I picked up this little mitre box at a flea market back in August for $6.
It came with a Warranted Superior backsaw with a bent back/plate and possibly a replacement handle? That’s another story.
Out of all the tools that I have brought home to ‘save’ I’m not sure why this one jumped to the front of the rehab line. Maybe because it didn’t need sharpened. And I was pretty sure I wouldn’t be de-valuing it with refinishing (yeah, I watched a lot of Antique Roadshow).
I had a few goals for this rehab. I wanted the Stanley brandings to remain intact.
And I wanted to keep it as much original as possible.
I disassembled it and covered the graduated arc(?) with painters tape.
The remainder of the black was removed in the blast cabinet and then repainted with a few coats of gloss black rattle can paint. Sorry no pics of that. Hard to photograph but the lettering is ledgible. Yes!
The bed was more of a challenge. I decided to fill the major cut lines with walnut dust and CA glue.
Shoulda used some masking to contain the dust and glue. Oops.
Trying to sand the patches without obliterating the name…
I tried clamping a ‘shield’ over it. That resulted in a divot just next to the shield. No bueno. So I bit the bullet and sanded the entire surface v e r y g e n t l y.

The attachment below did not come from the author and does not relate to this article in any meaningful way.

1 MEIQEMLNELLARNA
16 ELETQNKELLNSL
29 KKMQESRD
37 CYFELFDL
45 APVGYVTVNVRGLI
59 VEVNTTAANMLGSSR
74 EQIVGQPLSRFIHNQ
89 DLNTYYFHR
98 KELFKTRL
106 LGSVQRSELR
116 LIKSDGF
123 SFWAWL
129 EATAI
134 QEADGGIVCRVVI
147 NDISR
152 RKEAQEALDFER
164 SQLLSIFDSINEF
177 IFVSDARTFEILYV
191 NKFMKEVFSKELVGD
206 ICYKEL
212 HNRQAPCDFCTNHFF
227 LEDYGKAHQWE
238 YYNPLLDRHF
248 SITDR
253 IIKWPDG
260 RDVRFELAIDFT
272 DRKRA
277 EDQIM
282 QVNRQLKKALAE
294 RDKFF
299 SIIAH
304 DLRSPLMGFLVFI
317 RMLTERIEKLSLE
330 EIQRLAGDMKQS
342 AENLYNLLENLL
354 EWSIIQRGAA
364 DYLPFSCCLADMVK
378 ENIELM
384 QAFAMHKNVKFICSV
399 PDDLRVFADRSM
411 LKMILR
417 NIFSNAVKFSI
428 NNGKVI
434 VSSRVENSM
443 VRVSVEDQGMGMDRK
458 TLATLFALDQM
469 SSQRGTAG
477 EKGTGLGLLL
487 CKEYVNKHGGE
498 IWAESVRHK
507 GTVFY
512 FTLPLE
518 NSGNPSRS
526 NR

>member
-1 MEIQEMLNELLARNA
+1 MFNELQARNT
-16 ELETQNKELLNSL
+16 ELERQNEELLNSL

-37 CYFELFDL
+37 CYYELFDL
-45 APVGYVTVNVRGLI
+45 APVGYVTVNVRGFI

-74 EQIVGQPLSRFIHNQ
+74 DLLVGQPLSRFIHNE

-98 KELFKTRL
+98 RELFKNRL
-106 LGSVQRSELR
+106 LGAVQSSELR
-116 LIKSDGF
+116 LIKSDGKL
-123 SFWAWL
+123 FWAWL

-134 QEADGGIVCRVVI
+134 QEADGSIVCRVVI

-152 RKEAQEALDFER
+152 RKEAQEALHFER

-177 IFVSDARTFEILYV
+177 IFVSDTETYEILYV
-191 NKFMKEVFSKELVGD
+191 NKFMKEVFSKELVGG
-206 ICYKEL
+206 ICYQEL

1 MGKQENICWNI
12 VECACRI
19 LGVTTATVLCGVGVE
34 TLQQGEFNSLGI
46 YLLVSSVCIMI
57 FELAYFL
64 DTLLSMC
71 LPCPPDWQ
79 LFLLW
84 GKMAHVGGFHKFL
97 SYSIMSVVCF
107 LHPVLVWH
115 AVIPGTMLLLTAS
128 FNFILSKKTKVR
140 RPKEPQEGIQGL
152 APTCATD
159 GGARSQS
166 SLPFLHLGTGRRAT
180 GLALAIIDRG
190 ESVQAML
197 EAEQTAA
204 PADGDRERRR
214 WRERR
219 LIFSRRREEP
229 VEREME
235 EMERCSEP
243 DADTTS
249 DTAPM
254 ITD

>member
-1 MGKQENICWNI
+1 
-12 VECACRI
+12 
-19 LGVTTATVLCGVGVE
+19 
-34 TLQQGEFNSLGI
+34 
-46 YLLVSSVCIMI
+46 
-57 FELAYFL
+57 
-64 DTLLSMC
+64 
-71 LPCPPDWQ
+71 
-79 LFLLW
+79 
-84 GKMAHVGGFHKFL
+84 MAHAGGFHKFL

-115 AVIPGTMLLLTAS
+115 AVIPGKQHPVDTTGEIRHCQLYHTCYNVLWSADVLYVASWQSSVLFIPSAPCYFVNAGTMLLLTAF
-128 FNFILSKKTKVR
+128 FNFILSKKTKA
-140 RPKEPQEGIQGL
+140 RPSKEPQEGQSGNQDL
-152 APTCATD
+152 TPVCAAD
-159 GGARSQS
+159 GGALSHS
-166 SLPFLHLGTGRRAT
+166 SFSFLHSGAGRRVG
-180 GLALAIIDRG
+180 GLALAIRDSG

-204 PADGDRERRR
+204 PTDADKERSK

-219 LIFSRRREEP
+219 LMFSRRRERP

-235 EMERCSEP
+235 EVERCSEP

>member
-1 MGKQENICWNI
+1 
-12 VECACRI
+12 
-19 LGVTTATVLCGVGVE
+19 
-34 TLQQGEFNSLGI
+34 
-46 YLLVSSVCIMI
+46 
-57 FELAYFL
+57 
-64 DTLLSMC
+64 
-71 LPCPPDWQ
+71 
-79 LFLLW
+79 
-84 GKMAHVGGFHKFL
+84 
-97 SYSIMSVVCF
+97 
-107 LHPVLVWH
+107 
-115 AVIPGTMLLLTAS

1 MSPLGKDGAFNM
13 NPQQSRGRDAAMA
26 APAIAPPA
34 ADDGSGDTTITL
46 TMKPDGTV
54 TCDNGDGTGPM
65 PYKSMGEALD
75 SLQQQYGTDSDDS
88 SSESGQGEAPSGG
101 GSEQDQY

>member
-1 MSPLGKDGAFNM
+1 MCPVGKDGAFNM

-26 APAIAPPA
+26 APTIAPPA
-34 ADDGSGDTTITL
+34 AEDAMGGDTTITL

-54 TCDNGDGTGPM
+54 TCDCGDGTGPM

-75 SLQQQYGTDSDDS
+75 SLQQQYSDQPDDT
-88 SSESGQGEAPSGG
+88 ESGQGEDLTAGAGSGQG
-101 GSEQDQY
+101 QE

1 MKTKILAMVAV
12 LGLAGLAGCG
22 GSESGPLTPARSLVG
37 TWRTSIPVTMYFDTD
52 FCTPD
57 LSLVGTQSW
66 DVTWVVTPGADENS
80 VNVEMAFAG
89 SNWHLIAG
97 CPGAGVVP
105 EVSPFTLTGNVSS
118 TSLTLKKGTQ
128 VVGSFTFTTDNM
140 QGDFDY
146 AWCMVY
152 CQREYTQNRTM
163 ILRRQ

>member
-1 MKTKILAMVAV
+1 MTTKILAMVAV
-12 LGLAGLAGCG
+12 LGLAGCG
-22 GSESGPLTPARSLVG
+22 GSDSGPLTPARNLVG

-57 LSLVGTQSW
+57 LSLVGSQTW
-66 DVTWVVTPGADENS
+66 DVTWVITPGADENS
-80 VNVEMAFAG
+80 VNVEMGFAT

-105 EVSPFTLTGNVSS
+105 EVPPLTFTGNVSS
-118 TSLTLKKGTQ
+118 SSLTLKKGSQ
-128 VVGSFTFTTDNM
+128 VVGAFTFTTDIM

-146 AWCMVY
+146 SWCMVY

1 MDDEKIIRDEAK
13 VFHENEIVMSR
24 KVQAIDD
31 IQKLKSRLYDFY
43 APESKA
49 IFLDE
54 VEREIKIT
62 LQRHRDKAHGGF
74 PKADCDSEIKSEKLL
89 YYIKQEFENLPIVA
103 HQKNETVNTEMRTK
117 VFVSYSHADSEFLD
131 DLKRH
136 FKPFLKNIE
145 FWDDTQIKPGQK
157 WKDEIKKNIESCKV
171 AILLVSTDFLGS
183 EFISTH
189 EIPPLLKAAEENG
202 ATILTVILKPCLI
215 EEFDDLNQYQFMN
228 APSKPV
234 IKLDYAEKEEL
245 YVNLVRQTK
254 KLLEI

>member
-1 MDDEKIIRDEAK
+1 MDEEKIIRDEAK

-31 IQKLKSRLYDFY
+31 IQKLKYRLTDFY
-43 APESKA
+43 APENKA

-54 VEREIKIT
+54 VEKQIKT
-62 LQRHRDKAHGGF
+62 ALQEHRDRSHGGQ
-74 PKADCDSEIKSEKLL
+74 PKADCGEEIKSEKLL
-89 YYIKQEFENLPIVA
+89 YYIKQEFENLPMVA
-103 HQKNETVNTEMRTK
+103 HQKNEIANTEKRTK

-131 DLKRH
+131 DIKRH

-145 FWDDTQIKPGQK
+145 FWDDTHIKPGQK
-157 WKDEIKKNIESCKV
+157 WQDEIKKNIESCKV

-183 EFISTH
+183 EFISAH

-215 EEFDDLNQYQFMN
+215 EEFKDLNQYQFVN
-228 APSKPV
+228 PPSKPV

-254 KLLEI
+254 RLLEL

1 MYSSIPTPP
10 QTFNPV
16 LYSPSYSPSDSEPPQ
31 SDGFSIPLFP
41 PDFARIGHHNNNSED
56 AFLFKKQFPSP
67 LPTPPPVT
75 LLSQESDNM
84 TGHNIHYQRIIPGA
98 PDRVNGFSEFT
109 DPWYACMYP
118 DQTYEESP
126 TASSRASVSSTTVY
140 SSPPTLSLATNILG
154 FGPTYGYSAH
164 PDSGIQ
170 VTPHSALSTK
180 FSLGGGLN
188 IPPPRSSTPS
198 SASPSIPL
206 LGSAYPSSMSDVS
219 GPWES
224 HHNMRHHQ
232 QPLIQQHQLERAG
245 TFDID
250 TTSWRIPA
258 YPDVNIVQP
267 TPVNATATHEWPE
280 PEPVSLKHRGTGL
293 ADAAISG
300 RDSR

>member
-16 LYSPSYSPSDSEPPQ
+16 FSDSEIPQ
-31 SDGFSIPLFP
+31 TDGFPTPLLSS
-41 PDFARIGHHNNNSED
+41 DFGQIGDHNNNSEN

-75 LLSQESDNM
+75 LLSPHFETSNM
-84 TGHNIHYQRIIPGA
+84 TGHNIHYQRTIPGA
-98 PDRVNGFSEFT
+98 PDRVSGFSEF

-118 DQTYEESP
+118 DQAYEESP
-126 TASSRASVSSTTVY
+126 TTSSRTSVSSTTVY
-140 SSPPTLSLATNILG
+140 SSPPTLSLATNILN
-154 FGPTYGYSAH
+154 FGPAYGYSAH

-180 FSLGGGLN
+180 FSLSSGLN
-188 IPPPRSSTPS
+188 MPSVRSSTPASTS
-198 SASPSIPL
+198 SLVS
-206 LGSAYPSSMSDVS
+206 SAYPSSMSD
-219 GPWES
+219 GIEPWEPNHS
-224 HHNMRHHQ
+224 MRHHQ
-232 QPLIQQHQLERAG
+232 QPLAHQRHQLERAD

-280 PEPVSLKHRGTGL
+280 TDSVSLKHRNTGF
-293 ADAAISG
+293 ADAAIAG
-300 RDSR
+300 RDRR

Well, I know it’s there.
A little research revealed that a sacrificial board was often used with these Mitre boxes. Hmmm why not a piece of live-edge ash? Planed down to 3/8”. Fashioned some aluminum brackets (with leather to keep from scratching the newly painted surfaces).
The saw keeper(is that what it’s called?) needs raised to install or remove the sacrificial board. Once in place it is very snug and does not move.
OK! The bare metal parts were cleaned and waxed. The graduated arc was cleaned and covered with a clear finish. And the box was reassembled.
But, how does it work? Need a sharp saw to test it. The Veritas crosscut saw is sharp. The top of the saw keeper has nuts and bolts to tighten/loosen the hold on the saw.
Not sure if the nut part is original. It seems there may have been threads in the metal at one time and only one nut when I brought it home. A second was found in the shop’s ‘jewelry box’.
The Veritas barely fit. Unfortunately, there is not enough plate under the spine to cut anything thicker than about 1/8 to 1/4”. Thanks to a previous post by DocBailey, on the Mitre Box of your Dreams thread, I knew this particular mitre box was made to use both a backsaw and a panel saw. I have a small panel saw that fit, but it wasn’t sharp. So, I sharpened it! (So much for a ‘no sharpening’ project!)
Test cut in a piece of cherry.
WooHoo! Better than I ever dreamed!
Goals met (for the most part). It works. I’m happy with it. Any suggestions, comments, additional info are welcome. Thanks for reading.
-- God bless, Candy